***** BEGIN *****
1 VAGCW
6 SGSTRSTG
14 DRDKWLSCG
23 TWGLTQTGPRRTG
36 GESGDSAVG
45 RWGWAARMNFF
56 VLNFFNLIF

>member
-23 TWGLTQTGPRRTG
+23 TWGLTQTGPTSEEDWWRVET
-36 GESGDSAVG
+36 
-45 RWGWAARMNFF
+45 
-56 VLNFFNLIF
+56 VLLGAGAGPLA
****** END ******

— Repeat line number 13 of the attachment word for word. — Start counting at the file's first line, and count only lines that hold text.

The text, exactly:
-45 RWGWAARMNFF